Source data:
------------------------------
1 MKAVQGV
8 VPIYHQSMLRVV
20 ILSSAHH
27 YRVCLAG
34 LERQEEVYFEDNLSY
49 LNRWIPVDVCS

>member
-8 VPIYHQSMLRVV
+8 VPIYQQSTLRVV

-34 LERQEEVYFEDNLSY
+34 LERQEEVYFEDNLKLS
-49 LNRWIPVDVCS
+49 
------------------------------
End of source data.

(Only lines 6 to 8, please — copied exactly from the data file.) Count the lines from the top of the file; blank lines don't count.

49 LNRWIPVDVCS

>member
-8 VPIYHQSMLRVV